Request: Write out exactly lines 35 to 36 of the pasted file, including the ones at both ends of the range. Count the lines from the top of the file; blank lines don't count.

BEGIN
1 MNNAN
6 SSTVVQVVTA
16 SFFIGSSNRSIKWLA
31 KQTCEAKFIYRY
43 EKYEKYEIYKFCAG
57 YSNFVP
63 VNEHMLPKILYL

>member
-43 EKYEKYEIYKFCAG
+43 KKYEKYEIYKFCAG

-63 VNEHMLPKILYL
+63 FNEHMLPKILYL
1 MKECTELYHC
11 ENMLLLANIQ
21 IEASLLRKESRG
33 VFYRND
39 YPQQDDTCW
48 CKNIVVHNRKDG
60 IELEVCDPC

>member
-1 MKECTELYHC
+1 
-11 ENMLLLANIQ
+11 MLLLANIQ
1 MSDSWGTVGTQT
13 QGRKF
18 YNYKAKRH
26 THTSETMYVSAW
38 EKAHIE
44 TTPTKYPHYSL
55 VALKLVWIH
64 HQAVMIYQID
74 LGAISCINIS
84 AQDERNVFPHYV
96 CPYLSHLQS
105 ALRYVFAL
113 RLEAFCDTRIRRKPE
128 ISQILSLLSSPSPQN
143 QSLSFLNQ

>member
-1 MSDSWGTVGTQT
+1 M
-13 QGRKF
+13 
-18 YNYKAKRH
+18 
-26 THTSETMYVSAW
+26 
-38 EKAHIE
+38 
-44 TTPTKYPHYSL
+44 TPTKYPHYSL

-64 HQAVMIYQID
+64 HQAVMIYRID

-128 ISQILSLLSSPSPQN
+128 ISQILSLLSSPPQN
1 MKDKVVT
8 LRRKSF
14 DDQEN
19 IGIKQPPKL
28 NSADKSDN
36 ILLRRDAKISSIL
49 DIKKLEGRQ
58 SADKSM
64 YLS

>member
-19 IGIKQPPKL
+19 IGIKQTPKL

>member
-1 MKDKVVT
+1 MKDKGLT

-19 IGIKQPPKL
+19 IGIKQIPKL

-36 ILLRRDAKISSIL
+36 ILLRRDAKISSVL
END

96 CPYLSHLQS
105 ALRYVFAL